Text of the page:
He said that due diligence by the shipper should alleviate most of the problems. While it is somewhat self-serving for a longtime wholesaler like Canadawide to advocate that shippers only do business with established companies, Mr. Webber concurred. "If you don't know the person, you should be doing a very thorough credit check," he said. "People who should know better - even those with credit departments - have been stung by these bad operators."

The DRC executive admitted that the illegitimate players are getting more sophisticated, which makes it more difficult to root them out ahead of their fraud.

But he said that an understanding of how they operate should help.

These operators tend to come in and out of business quickly, he said. Hence they do not have much of a track record. Often, they will open a bank account and make a six-figure deposit to appear legitimate. A quick credit check by a seller will reveal a large bank account, but that's about it.

"They will also get a listing in the Red Book and the Blue Book, which means nothing without a rating," Mr. Webber opined.

Their typical mode of operation is to pay for the first load in cash before it is shipped and the second and third load with a check immediately after receipt of the product. This typically legitimatizes the receiver in the eyes of the shipper, who will then begin to ship multiple loads on credit.

"Under international banking laws, it is possible for a company to be bouncing checks for 30 days before the shipper knows it," said Mr. Webber. "There might be 20 loads that haven't been paid for when he finds out the check for the first one bounced."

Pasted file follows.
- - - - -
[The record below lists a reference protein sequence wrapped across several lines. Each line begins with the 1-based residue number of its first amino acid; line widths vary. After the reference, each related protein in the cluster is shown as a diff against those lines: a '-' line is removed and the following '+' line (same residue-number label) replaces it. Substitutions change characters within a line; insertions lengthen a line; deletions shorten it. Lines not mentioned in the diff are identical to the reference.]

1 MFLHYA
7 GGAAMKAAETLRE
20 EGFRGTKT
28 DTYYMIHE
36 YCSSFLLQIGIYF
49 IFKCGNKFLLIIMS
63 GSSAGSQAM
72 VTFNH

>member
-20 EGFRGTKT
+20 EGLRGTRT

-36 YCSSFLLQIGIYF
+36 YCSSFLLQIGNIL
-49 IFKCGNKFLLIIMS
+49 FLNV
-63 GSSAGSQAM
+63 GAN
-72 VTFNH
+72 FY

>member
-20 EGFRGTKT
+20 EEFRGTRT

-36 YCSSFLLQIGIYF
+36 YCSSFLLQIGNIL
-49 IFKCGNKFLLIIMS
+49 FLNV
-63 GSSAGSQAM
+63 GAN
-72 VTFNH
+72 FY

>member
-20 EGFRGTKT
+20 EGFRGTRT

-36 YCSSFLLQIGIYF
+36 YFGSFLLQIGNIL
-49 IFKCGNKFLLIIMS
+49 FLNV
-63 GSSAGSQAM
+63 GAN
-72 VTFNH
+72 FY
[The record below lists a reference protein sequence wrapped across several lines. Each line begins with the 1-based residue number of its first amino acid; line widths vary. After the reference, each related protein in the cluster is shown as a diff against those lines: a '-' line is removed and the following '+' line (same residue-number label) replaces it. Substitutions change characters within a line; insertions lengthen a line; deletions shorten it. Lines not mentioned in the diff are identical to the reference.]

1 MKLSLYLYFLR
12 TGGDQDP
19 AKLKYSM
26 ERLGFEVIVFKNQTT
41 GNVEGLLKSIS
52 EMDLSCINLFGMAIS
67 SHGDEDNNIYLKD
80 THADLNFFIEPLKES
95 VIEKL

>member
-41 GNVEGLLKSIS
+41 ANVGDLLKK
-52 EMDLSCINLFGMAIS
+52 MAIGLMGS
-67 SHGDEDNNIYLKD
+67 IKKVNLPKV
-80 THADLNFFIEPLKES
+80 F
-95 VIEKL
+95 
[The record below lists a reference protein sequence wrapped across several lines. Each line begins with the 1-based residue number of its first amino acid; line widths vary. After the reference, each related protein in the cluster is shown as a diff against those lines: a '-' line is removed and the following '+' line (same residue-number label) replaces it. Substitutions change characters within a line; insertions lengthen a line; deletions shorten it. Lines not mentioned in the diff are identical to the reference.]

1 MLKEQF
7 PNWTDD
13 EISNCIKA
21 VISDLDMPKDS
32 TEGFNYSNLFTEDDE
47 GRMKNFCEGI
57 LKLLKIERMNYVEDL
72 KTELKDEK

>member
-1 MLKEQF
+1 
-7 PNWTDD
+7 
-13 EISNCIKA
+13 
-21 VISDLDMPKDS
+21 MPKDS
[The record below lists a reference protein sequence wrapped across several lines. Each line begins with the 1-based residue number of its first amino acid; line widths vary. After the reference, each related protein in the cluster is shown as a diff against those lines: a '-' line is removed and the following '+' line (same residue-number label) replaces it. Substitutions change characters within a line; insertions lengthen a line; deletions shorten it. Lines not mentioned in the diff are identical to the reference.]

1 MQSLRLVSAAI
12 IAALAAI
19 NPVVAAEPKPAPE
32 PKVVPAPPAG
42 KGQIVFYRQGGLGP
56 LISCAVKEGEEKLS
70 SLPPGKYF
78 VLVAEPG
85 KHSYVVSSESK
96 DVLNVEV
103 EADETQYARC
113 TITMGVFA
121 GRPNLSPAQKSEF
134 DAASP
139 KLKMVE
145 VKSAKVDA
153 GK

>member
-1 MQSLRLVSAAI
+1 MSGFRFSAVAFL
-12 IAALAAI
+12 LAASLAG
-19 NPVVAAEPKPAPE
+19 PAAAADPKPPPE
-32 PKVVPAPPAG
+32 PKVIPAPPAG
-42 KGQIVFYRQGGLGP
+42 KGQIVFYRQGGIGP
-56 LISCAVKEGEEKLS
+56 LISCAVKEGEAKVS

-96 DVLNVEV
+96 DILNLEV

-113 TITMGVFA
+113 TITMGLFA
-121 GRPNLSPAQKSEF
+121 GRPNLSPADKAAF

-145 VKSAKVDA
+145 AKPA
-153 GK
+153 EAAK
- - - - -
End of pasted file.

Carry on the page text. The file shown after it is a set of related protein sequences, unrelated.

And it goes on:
Mr. Pitsikoulis revealed how easy it is to be fooled. "Last year a guy offered me some oyster mushrooms from France. He gave me a competitive price and we had created a following for the product [with our customers] over several weeks. All of a sudden, he disappeared and we couldn't get a hold of him anymore. We called the French growers and they told us they cut him off because he wasn't submitting payment for any of the product he was selling to us. They told me the price they thought they were going to get for the product, and it was exorbitant. They should not have been exporting the product to Canada."

But the story doesn't end there. "Just recently, the guy came around again and offered my mushroom buyer some mushrooms from Hungary," said Mr. Pitsikoulis.

Instead of purchasing that product, Canadawide called the DRC and alerted the shipper in Hungary. An investigation currently is underway.

Mr. Webber reiterated that a proper credit check would solve almost every problem except outright theft, which is also on the rise.

"The message we want to get out is that shippers tend to point their fingers at the unscrupulous buyers on the Montreal and Toronto markets, but in almost every case we have, the seller has been guilty of selling someone that they just didn't know anything about," said Mr. Webber. "Typically, these guys have no license and are not members of the DRC. It is an industry problem, and it takes effort by both the shippers and receivers to fix it."